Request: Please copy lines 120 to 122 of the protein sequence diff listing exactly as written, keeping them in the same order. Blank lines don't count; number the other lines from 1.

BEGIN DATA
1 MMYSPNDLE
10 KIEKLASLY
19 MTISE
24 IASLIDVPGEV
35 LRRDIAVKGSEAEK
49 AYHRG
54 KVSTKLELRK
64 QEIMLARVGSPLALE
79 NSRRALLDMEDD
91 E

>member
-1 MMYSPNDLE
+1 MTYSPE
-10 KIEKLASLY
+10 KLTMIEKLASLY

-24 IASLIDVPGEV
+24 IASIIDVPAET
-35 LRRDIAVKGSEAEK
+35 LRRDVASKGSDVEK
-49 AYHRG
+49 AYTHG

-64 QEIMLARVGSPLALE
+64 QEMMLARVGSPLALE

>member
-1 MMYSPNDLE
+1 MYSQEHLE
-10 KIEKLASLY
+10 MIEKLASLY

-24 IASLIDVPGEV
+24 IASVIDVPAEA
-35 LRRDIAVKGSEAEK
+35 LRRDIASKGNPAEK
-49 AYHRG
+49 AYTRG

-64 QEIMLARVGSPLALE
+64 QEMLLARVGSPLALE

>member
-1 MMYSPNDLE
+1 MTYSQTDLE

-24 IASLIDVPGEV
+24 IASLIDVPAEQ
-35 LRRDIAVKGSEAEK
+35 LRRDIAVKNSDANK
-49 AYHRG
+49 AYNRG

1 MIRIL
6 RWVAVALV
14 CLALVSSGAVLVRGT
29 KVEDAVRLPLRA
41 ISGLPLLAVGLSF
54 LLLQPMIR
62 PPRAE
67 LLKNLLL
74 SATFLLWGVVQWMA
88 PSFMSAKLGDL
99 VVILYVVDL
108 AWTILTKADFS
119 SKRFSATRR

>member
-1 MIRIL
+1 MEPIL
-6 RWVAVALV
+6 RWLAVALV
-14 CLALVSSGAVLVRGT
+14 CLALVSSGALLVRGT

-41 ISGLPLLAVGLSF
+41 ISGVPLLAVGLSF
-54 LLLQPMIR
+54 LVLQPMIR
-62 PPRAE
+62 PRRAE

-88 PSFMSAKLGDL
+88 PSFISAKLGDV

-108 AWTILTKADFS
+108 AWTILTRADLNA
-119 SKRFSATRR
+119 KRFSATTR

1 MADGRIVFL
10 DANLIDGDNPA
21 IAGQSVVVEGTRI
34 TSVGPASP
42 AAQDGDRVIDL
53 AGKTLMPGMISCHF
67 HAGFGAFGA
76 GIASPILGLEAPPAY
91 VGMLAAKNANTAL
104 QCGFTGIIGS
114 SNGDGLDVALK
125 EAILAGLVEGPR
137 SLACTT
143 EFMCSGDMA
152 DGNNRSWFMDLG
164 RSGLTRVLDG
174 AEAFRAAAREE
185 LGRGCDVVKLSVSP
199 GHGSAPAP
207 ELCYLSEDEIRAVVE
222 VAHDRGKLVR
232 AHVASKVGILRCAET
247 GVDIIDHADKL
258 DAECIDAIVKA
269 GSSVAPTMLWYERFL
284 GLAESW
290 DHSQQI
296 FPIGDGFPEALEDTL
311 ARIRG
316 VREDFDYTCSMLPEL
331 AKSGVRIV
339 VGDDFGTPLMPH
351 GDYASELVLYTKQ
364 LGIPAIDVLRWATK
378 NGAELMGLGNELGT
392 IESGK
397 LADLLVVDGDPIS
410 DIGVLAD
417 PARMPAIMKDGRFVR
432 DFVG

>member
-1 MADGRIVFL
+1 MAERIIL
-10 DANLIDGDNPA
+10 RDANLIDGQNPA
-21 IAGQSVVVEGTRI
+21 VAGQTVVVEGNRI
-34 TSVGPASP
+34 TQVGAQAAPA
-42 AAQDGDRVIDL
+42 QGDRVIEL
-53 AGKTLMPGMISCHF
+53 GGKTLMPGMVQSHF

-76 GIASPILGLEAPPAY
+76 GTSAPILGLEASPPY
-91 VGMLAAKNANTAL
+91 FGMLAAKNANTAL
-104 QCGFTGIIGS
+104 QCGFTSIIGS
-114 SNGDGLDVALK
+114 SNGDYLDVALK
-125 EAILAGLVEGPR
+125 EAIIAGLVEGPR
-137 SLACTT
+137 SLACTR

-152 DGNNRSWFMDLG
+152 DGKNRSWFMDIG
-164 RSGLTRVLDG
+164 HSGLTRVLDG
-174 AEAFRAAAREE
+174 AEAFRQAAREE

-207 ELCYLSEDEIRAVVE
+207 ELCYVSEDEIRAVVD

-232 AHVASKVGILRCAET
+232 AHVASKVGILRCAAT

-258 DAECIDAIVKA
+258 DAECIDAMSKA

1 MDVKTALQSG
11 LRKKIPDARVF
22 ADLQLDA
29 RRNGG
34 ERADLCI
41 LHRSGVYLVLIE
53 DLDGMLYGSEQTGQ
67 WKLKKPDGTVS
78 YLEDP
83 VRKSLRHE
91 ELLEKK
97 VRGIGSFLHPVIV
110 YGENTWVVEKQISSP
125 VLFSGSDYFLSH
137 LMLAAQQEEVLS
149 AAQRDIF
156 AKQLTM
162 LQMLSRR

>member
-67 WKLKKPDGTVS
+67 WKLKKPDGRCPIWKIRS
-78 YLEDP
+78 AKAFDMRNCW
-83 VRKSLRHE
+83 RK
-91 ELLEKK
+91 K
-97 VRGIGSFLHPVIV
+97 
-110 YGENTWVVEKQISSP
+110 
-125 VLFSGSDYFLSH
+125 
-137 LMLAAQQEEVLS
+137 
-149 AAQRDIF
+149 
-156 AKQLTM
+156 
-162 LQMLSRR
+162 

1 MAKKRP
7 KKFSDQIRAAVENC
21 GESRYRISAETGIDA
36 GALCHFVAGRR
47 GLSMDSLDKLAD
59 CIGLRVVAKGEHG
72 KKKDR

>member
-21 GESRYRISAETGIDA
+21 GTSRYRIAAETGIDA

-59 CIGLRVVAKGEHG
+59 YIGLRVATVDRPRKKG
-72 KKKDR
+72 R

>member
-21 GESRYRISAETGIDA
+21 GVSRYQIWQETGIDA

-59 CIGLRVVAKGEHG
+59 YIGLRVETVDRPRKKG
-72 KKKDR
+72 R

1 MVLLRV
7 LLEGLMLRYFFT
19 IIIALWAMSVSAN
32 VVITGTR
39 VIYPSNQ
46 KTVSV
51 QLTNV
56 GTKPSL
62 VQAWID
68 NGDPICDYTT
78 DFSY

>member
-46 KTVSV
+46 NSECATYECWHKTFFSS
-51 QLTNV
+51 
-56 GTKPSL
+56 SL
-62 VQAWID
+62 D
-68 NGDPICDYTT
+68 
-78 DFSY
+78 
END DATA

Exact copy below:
+1 MAERIIL
-10 DANLIDGDNPA
+10 RDANLIDGQNPA